Farewell Fats Domino

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Fats Domino is no longer with us, since he died today at age 89 of natural causes. One thing is certain, though. His music will undoubtedly continue to live on, just as it has for all the years since he originally recorded the songs.

Ron Howard used to sing one of Fats Domino’s hits on Happy Days:

Fats himself performed it on The Ed Sullivan Show back in 1956, which in itself was a relatively ground-breaking feat, since at that time, there were still some “issues” with black performers being on stage and TV.

Then there are several Fats Domino songs that have been used in media for years, from commercials to the big screen. Remember this one selling paper towels and cleaning products?

Or how about this one?

Because of the contribution Fats Domino made to the music scene in the Big Easy, you can’t skip this one:

Speaking of New Orleans and Fats Domino’s influence on musicians from the Crescent City, there’s this…

… that was also recorded by New Orleans native Harry Connick, Jr.

Farewell, Fats…. You won’t be forgotten, or at least your music won’t be.

Image: By Hugo van Gelderen / Anefo (Nationaal Archief) [CC BY-SA 3.0 (https://creativecommons.org/licenses/by-sa/3.0)], via Wikimedia Commons

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Farewell Fats Domino

Bruce Springsteen, Bryan Adams and Aging Rock Stars

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Earlier this month, Bryan Adams and Bruce Springsteen took to the stage in Toronto during the Invictus Games. A video of them performing together showed up on YouTube:

Many people would say that this was an unlikely duo, but they did manage to offer performances of Adams’ “Cuts Like a Knife”, and Springsteen’s “Badlands.” I tried to be objective while listening to both songs, but it was very difficult. I really wanted to like Springsteen’s performance on both songs, but that simply wasn’t possible. While it’s impossible to know for sure, I strongly suspected that Adams moved to sing with Springsteen on Springsteen’s mic because it seemed like whoever was manning the sound booth was turning down the Boss. Honestly, if I’d been there, I probably would have done the same.

Like it or not, Adams – particularly his singing voice – aged well in comparison. While his tone has changed some, he’s still capable of hitting the notes accurately. Springsteen is not faring as well. He definitely can still make his way through his own music, but he was definitely not up to the task of singing “Cuts Like a Knife.” Adams was able to shift from lead to background singer easily on “Badlands,” though.

Since I started out in the world of rock and pop music by being a DJ in a family business that specialized in music from the 50’s and 60’s, I’m accustomed to listening for changes in tone and quality of voices over time. I would regularly shift from playing original records by artists, and hearing them perform live up to over thirty years later, like this performance. I would love to say that the Boss still has it, but I can’t. That said, it would be wise to see him soon, because, assuming that people around him are honest, he may seriously consider not performing. It’s worth noting that Adams was the one who shared this video, not Springsteen.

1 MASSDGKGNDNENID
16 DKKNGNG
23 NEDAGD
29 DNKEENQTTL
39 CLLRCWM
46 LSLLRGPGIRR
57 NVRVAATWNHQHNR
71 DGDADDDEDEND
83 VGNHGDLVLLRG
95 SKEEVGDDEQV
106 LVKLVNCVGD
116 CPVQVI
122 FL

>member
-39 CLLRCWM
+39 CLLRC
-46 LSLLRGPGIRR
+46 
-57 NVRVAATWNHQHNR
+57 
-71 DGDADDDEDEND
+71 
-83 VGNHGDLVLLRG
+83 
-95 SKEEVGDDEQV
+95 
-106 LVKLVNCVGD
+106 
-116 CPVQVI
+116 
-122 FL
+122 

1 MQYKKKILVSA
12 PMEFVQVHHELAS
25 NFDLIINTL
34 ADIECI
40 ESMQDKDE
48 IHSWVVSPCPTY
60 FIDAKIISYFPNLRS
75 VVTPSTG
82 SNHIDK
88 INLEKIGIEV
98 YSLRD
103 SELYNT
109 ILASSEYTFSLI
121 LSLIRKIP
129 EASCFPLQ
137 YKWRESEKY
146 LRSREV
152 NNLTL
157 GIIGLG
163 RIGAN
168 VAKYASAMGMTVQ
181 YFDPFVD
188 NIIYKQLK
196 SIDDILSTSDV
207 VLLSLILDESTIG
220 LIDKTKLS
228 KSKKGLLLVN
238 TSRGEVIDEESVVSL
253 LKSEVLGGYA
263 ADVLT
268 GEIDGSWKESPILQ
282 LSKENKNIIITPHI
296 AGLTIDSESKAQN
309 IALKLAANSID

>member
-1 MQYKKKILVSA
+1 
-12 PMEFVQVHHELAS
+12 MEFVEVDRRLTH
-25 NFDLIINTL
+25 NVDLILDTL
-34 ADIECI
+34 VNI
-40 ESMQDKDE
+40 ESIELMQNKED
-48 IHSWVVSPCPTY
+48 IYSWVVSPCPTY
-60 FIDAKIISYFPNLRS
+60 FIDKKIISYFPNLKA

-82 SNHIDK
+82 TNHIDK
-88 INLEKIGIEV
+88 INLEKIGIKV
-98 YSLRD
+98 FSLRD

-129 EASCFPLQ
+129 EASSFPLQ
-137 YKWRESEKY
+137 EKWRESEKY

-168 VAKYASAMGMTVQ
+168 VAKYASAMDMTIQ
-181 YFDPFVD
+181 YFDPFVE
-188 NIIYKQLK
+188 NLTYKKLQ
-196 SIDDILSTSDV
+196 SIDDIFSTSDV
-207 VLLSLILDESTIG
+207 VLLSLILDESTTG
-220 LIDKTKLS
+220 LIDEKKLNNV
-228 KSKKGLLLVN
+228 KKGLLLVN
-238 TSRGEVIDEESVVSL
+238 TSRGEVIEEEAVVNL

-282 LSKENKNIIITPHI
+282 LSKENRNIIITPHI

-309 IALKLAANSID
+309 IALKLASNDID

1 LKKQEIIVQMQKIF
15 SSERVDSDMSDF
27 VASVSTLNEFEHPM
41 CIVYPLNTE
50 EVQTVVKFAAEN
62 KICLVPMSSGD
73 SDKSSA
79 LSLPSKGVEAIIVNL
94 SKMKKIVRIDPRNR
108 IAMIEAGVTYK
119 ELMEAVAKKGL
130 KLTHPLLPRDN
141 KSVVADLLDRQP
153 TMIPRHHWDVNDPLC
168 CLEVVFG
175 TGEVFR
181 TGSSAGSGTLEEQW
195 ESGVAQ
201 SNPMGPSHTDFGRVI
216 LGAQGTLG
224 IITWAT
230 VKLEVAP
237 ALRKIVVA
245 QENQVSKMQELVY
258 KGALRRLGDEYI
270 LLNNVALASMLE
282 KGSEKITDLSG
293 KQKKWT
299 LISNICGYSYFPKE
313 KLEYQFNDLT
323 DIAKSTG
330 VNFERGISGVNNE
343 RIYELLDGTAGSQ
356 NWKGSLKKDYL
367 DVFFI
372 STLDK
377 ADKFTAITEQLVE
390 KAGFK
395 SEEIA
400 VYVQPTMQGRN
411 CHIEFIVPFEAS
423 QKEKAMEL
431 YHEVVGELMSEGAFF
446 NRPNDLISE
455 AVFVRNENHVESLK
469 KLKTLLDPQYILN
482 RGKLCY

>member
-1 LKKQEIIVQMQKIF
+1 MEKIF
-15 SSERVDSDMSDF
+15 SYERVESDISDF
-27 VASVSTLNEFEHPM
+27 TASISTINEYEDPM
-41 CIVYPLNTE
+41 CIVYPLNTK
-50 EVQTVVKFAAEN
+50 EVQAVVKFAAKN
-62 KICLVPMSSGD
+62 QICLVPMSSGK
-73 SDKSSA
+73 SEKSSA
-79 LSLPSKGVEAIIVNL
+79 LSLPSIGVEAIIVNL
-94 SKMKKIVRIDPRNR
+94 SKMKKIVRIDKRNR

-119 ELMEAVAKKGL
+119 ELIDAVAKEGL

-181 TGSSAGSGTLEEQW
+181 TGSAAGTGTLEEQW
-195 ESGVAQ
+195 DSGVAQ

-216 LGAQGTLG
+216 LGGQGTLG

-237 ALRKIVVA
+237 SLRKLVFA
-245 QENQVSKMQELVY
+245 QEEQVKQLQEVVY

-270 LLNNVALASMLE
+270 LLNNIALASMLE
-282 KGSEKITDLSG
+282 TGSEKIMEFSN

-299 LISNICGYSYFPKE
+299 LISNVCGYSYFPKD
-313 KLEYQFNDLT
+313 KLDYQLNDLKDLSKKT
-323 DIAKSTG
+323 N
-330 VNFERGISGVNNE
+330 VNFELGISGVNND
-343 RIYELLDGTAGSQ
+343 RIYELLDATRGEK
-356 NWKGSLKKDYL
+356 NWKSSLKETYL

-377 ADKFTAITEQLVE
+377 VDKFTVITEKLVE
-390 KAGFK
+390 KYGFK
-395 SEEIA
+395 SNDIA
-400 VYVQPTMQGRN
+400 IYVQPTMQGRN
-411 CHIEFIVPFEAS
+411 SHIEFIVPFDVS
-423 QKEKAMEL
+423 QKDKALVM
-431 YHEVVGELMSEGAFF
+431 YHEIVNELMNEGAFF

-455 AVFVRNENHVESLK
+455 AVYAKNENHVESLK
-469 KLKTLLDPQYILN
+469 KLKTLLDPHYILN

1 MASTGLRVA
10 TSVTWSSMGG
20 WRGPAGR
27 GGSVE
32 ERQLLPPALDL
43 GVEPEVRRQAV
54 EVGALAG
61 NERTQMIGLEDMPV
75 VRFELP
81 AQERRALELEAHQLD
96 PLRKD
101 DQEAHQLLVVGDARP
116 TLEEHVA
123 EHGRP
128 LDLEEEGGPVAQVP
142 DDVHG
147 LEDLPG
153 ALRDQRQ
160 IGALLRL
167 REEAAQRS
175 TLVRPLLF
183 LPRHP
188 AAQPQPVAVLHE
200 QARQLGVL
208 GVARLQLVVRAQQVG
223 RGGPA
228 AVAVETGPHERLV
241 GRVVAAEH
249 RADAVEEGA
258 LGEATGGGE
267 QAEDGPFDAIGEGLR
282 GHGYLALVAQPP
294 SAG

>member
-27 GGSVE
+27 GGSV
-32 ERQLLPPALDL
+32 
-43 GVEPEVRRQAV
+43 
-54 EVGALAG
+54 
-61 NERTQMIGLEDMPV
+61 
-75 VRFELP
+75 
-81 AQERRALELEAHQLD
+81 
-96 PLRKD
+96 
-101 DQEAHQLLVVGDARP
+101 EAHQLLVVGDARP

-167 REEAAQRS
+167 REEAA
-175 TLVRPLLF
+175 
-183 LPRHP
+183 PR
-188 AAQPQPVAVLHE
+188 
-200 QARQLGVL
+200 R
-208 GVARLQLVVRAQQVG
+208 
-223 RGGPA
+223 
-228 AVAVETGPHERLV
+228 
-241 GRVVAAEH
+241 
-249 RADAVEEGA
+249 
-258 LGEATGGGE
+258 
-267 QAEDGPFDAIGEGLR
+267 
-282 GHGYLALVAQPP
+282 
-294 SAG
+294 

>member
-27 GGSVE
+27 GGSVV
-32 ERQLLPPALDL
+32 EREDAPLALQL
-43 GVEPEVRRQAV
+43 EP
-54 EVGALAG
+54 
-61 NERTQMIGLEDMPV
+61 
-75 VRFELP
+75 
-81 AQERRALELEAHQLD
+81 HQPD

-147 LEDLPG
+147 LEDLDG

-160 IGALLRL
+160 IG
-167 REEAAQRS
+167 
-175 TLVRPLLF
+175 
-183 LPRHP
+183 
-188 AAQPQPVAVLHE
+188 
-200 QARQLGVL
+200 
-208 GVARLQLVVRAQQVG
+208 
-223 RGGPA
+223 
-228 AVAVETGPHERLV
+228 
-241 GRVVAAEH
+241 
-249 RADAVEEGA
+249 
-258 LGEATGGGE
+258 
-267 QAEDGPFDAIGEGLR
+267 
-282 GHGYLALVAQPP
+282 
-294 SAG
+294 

No matter what, Springsteen will remain the Boss. Hopefully he won’t try to go beyond his own repertoire again, though.

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Bruce Springsteen, Bryan Adams and Aging Rock Stars

U2 Still Surprising LA with Live Performances

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Almost thirty years ago, U2 took to a roof in LA, at Seventh and Main. Radio hosts pointed out it wasn’t in a great neighborhood, but people might want to drop by to listen, since the concerts were all sold out. Many people did, which lead to the LAPD shutting down the performance. That was in 1987, when MTV still played music videos, and the band was filming for that and the promotion of their new album, “Joshua Tree.”

That was five years before the LA Riots – the U2 rooftop performance didn’t result in any arrests (or at least there is no mention of them in any accounts of the day on the web now.)

Now, the band is on tour for the first time with just the “Joshua Tree” album on the playlist for their performances. Maybe they thought it would be a good idea to do a smaller scale reprise of the LA live performance that resulted in the music video for “Where the Streets Have No Name.” This time, they just took over Jimmy Kimmel’s stage:

While it might be interesting to see how they would do it, it’s doubtful that U2 is getting as much “help” as they did in that version of “I Still Haven’t Found What I’m Looking For” on the road.

For those of you who want to do a direct comparison, here’s when the band walked the strip in Las Vegas to do the original music video:

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Source: Subculture

U2 Still Surprising LA with Live Performances